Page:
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When the Erie Community Foundation (ECF) perceived a lack of access to Primary Care Physicians (PCPs) existed in Erie County, it needed targeted data and analysis to prove it.

And the Pennsylvania Health Care Cost Containment Council (PHC4), through its Special Requests Unit, was there to assist.

According to Michael L. Batchelor, president of ECF, the foundation sought 2011 and 2012 inpatient discharge and ambulatory/outpatient procedure data based on patient records from specific zip codes in Erie County. The data was used to study primary care capacity and demand to guide future primary care access and quality initiatives.

“ECF was a big part of centralizing some of this activity but a broad group of employers, health plans, health care providers and non-profit organizations all saw the same need and worked cooperatively, as the Erie Healthcare Collaboration (EHC), to find a solution,” said Batchelor.

“We fortunately had the interest of General Electric, the largest private employer in Erie, which drove a lot of the effort. GE’s participation brought in the health plans, the health care providers and other parts of the community.”

In September 2013, EHC commissioned John Snow Inc. (JSI), an internationally recognized public health and health care consulting firm to assess Erie County’s long-term health care needs.

To complete its study, JSI collected and analyzed data from:

  • county, federal and state sources, including PHC4
  • a health care provider survey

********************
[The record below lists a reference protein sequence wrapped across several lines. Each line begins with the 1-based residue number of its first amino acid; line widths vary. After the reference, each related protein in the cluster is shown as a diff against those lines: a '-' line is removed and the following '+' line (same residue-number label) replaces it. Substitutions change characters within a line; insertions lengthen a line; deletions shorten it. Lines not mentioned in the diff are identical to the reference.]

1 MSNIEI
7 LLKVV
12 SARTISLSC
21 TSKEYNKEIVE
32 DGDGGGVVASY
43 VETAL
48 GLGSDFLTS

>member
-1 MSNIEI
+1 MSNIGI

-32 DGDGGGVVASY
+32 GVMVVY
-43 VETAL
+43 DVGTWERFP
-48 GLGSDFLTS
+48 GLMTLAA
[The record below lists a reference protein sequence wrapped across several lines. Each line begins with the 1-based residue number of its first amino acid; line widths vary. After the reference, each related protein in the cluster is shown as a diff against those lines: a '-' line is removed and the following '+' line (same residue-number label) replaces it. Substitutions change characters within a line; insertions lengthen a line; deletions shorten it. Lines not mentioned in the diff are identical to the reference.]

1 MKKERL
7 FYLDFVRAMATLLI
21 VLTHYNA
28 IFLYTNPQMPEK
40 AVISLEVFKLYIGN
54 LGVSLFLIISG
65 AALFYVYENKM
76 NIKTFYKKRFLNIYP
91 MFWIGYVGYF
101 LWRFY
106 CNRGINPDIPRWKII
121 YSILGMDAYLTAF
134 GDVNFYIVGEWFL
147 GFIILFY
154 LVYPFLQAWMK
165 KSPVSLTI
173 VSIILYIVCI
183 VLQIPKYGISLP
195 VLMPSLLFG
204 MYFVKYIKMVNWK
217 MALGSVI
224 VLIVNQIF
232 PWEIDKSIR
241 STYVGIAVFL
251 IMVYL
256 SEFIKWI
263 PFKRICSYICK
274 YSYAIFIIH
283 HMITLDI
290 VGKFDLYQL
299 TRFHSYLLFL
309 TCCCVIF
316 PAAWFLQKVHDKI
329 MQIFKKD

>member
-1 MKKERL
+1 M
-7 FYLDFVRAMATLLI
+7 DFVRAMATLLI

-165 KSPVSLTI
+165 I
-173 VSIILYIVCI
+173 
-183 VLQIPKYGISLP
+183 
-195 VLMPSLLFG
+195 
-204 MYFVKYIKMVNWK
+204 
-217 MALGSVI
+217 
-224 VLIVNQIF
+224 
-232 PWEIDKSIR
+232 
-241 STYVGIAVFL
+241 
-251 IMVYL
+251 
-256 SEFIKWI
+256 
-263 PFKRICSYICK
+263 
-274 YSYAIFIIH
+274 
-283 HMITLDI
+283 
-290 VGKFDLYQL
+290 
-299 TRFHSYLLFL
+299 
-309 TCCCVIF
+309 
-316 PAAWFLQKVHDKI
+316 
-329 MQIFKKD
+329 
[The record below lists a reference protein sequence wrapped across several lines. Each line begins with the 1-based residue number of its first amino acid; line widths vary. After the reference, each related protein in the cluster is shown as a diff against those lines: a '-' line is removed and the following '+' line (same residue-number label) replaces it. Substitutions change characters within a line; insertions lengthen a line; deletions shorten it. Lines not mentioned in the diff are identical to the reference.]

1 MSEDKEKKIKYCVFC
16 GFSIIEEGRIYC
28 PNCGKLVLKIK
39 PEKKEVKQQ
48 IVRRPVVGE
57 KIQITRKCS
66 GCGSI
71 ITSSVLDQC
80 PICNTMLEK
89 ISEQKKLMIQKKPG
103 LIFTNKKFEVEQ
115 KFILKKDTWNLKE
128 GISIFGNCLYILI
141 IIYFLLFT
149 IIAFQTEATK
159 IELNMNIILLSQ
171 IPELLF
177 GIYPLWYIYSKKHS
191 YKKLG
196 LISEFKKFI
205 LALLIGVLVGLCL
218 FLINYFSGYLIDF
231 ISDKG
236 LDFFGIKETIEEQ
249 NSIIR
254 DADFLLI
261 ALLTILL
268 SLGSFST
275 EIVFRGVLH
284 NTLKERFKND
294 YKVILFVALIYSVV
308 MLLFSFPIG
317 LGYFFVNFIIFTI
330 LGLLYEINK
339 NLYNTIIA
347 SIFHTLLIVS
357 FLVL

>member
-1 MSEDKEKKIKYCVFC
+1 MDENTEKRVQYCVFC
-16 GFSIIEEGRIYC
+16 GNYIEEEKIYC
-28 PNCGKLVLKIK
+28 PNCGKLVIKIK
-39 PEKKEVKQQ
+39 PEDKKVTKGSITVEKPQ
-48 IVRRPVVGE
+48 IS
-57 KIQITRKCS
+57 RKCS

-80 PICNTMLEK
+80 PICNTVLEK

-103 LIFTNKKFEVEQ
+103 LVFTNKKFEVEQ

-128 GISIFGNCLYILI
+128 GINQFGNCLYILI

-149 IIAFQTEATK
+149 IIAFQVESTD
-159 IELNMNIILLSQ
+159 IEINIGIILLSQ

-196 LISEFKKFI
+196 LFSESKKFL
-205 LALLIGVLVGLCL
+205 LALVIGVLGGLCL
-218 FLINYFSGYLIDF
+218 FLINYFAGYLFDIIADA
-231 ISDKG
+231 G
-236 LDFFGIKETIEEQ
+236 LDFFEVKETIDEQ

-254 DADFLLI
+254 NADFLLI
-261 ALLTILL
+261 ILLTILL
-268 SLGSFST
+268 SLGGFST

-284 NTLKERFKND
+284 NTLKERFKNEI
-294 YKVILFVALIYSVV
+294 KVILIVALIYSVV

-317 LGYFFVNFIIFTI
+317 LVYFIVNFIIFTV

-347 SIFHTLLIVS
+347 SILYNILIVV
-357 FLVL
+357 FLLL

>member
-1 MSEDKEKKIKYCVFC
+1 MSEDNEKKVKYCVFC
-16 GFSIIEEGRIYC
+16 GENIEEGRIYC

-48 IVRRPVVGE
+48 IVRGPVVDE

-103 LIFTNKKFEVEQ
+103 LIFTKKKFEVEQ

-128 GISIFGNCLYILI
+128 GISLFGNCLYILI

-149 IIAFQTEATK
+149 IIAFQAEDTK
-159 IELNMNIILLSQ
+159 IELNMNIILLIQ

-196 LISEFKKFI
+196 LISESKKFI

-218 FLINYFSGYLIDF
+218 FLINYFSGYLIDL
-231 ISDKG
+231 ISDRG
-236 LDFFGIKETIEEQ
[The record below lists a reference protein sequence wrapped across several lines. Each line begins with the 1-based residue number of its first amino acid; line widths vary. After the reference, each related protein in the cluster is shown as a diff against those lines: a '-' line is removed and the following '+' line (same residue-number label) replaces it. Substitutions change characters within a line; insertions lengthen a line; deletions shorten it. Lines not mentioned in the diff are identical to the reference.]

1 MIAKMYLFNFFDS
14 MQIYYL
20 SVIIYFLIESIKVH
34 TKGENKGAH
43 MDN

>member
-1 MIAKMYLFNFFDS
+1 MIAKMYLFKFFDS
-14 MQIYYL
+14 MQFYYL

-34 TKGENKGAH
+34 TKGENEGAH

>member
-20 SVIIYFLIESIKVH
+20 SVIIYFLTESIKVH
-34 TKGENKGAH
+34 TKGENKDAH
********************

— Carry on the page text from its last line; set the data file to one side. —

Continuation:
• interviews with health care providers, social service agencies, academic institutions, business leaders and other partners


On the surface, statistics suggest Erie County has more physicians than the population requires, based on state and national comparisons. That broad analysis, which is typically conducted for a county or a region of the state, however, only tells part of the story, Batchelor says.

“The key was to dig deeper and analyze population and availability of medical services in targeted zip codes—analysis made possible through data provided by PHC4,” Batchelor explained. “PHC4’s data allowed JSI to conduct the study by zip code. PHC4 collects, scrubs and validates data, and no agency does it better.”

The JSI study showed zip code 16503 faced a significant number of challenges, including a large population of low-income residents. The inner city location, the area covered by 16503, has a population of 15,309 people and 9,937 of them are qualified as low-income. At the same time, 16503 had a disproportionate number of non-emergency visits to hospital emergency rooms because there is very limited access to primary care physicians, a situation that drives up the cost of health care.

“There were no primary care physicians in that zip code. There were some physicians on the very fringes of adjoining zip codes, for instance, but most residents had no access to them,” Batchelor said.

Based on population, 16503 needs to have the capacity to provide about 12,200 primary care visits annually to properly serve the population. At the time of the study, facilities there could accommodate only about 2,800 visits.

The study documented a markedly low number of providers in the rural areas of Erie County, as well as pockets of shortage within the City of Erie. Other parts of the City of Erie face PCP shortages, but none on the same scale as 16503.